Lowsman Trophy Watch: Finally, The Government Gets Something Done

Illustration for article titled Lowsman Trophy Watch: Finally, The Government Gets Something Done

Each week, Football Outsiders recognizes the most outstanding college linemen, defenders and other darkhorses from the previous weekend who are habitually overlooked in the hype for that other award (whatever it's called). These are the Lowsmen.


DADI NICOLAS • DE, Virginia Tech
Dadi (pronounced, fantastically, as "Daddy") has yet to start a game in his college career, but is still the obvious rep for Tech's nightmarish front four, which terrorized Pitt quarterback Tom Savage Saturday for eight sacks and 20 QB hurries in a 19-9 win. Nicolas, a native Haitian, led the team with seven tackles and three sacks off the bench, most of it coming from a new position for him, "Whip," which sent him off the edge as a standup outside linebacker rather than his usual job as a conventional end. (Seniors James Gayle and J.R. Collins are holding down the end spots just fine, thanks: As a team, the Hokies have more sacks this season than any other FBS defense.) Altogether, Pitt managed a pathetic 210 yards of total offense and didn't score a touchdown until the final two minutes, while Nicolas played himself into a more permanent role.

The answer to the question, "What is Texas's basic offensive philosophy?" changes from one week to the next, occasionally from one quarter to the next. Against Oklahoma, though, the game plan began up front with Kennedy Estelle, Mason Walters, Dominic Espinosa, Trey Hopkins, and Donald Hawkins, and never wavered in a thorough, 36-20 upset that defied any attempt at logic. Running against a depleted OU front seven, Johnathan Gray and Malcolm Brown combined for 243 yards on 52 carries, the first Texas backs in the history of the series to go over 100 yards apiece in the same game; with the Sooners increasingly focused on the run, Case McCoy had time to carve up the secondary in the second half, and wasn't sacked all game. Seriously, do you know how hard it is to make Case McCoy look good?

Once recruited as a wide receiver, Orchard created all kinds of havoc in the Utes' 27-21 upset of Stanford, finishing with five tackles and a pair of sacks in the second half that both resulted in fumbles by Cardinal QB Kevin Hogan. Here they are!

ISAIAH NEWSOME • FS, Louisiana-Monroe
With the ULM offense stuck in neutral against Texas State, Newsome made his own offense by taking a pair of interceptions to the house from 71 and 75 yards out, respectively, supplying the first two of the Warhawks' three touchdowns in a defensively driven 21-14 win. They certainly needed them: Newsome's returns alone covered more yards than the Monroe offense had gained in the entire game before its final possession, a 75-yard drive for the decisive score.

Last week, Strozier returned a blocked field goal for a touchdown against North Texas, a critical play in a narrow, 24-21 win. On Saturday, he struck again on a 99-yard interception return for the Green Wave's only touchdown in regulation, a critical play in an eventual 36–33 upset of East Carolina in triple overtime. (Brace yourself: The win improved Tulane–Tulane, which is Tulane–to 5-2 for the season.) Strozier also added eight tackles (one for loss) and a pair of passes broken up, helping keep ECU out of the end zone until the final two minutes of the fourth quarter.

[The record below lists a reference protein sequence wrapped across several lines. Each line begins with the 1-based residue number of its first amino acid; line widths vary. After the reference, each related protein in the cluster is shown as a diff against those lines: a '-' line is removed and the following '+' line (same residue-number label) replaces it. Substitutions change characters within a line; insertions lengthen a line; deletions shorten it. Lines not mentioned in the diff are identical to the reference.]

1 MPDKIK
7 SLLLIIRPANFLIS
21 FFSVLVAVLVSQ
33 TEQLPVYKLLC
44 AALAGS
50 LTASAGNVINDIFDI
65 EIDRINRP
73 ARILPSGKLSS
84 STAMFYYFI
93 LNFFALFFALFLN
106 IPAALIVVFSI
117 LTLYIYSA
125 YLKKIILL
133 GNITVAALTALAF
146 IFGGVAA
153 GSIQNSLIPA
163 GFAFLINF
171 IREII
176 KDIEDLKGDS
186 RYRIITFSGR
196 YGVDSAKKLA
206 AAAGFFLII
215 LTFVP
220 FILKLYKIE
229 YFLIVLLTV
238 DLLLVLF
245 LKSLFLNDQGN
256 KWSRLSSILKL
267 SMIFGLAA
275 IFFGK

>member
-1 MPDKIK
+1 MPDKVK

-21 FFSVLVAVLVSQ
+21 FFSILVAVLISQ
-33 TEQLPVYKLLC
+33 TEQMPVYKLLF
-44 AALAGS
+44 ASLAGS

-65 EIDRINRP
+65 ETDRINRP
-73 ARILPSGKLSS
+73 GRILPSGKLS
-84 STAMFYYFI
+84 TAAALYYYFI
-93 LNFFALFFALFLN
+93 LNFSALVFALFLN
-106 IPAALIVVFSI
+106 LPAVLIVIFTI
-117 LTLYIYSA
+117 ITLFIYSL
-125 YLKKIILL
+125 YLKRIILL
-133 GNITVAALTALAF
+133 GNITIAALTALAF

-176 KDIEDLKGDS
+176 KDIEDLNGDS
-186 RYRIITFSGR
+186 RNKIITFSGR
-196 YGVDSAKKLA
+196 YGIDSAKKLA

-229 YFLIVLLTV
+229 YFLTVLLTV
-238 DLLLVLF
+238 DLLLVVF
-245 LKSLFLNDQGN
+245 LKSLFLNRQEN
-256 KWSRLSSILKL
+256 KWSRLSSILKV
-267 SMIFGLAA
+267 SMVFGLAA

Rounding out our tour of the Open Container State… Although Rasco finished with just four tackles against Florida–only one solo, only one for loss–he still managed to stand out as the most disruptive member of a rotation that much more closely resembled a vintage LSU front than it has at any point this year. In their first three SEC games, the Tigers were ripped for 437 yards by Auburn, 494 by Georgia and 468 by Mississippi State; against Florida, they allowed 240 and held the Gators without a touchdown in a 17-6 slugfest. Amid the carnage, Rasco was credited with four of the team's five official QB hurries.


OUTSIDER OF THE WEEK: Terry Baggett • RB, Army
Defying the specter of a federal shutdown that threatened the game, Baggett went off for 304 yards and four touchdowns against Eastern Michigan, setting the single-game academy rushing record in a 50-25 blowout. Two of those scoring runs covered more than 60 yards, including a 96-yarder in the third quatrer that stands as the longest run by any FBS player this season; Baggett's total for the game is also the first 300-yard rushing performance of the season. Making him arguably the single most productive domestic employee of the U.S. government.

1. Anthony Barr • LB, UCLA
2. Jake Matthews • OT, Texas A&M
3. Kyle Fuller • CB, Virginia Tech
4. Vic Beasley • DE, Clemson
5. Kyle Van Noy • LB, BYU
6. Chris Borland • LB, Wisconsin
7. Ryan Shazier • LB, Ohio State
8. Jason Verrett • CB, TCU
9. Aaron Donald • DT, Pittsburgh
10. Cyril Richardson • OG, Baylor


The Lowsman Trophy Watch was created by Robert Weintraub. Want to nominate a player for the Lowsman? Drop us a line.


Matt Hinton writes about college football for Football Outsiders and SB Nation's Football Study Hall. Follow on Twitter, @MattRHinton.